Grexit, Brexit or Fix It?
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Grexit, Brexit or Fix It?

Grexit, Brexit or Fix It?

The effects of the 2008 global financial crisis will be felt for decades. It wasn’t just banks, but governments that were caught out by years of profligate spending.

They say that every cloud has a silver lining but can that be true in this instance? The answer is yes, …. maybe!

Before the crash, the European Union project was developing at speed, however, as federalism increased, so did Euro scepticism. For many people across the continent it wasn’t a question of whether further integration was right or wrong, it was about decisions being taken by unelected bureaucrats in Brussels, pushing us along a route we were not sure we wanted to take.

To question the European project was frowned upon, with some politicians even suggesting that it was “unpatriotic”!

The global financial crisis brought everything to a grinding halt and as the music stopped, it was Greece that was left holding the parcel. Greece joined the monetary union by adopting the Euro (after fudging its financial data) and was able to borrow heavily at very attractive rates. Unfortunately, Greece is now bankrupt and has to borrow money to meet its obligations. It will never be able to repay its debts and may leave the EU (known as a Grexit), seeking funding from elsewhere.

The lesson to be learned is that “one size does not normally fit all”. A single currency linking an economy like Germany with an economy like Greece has proved unworkable.

The immediate future for the eurozone remains uncertain and whatever happens, there will be repercussions and asset volatility in the short term.

Meanwhile, growing scepticism in the UK about further integration increased and became a major issue in the recent election. As a result, the newly elected Prime Minister is seeking a renegotiation of powers in Europe followed by a referendum in the next two years. It is likely that the electorate will be asked if Britain should leave the EU (Brexit), or remain as a member of a restructured union.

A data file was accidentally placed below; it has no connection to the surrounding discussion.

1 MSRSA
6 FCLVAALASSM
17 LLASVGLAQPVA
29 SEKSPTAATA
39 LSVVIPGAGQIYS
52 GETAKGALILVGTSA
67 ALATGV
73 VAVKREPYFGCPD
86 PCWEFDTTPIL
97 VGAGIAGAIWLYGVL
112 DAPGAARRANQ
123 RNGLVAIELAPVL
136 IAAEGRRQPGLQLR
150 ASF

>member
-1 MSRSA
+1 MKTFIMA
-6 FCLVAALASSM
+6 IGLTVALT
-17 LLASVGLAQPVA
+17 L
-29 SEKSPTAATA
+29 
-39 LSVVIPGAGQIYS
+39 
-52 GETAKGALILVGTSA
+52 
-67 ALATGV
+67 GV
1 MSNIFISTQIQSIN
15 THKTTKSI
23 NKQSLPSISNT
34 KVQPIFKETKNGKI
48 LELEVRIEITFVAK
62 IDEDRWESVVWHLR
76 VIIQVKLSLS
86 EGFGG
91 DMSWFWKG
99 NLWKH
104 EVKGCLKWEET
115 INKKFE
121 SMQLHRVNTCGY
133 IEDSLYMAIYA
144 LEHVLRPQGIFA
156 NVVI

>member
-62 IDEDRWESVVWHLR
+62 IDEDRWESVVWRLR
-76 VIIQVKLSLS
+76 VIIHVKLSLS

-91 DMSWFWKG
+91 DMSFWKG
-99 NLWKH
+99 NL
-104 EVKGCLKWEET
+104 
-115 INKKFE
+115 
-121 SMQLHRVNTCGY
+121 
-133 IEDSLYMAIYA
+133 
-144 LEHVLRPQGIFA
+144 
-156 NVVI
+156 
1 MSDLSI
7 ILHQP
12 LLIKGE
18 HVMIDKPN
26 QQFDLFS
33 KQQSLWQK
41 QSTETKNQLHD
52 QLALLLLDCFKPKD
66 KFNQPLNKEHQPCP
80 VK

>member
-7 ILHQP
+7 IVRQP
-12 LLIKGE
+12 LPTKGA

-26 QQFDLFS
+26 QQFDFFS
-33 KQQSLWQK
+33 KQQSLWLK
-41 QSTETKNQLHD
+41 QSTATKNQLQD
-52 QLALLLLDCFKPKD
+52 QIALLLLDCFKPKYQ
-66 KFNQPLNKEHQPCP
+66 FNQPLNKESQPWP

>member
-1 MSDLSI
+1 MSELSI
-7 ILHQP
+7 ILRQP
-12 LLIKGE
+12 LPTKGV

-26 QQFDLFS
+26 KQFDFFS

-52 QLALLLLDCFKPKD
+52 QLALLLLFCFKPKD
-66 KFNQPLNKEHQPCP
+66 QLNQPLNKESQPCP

Although finding common ground with all member states will prove difficult, Germany seems willing to support change to ensure that the UK remains an active member.

The immediate future for the eurozone remains uncertain and whatever happens, there will be repercussions and asset volatility in the short term. Greece may return to its original currency, leave the EU, or both. Alternatively, a solution may be found that enables them to manage the debt. Either way, Greece should be able to rebuild its economy over time and possibly become more fiscally responsible in the future.

Meanwhile, Britain is forcing the EU to take time out to review and reassess the European project. As with Fifa, Brussels is now being held to account and is learning that it cannot become a dictatorship. Member states are now listening to the concerns of the people and this could help to reshape the European Union in a way that is more realistic and acceptable.

If the political will is there, the EU may be able to Fix It, ….. a silver lining indeed!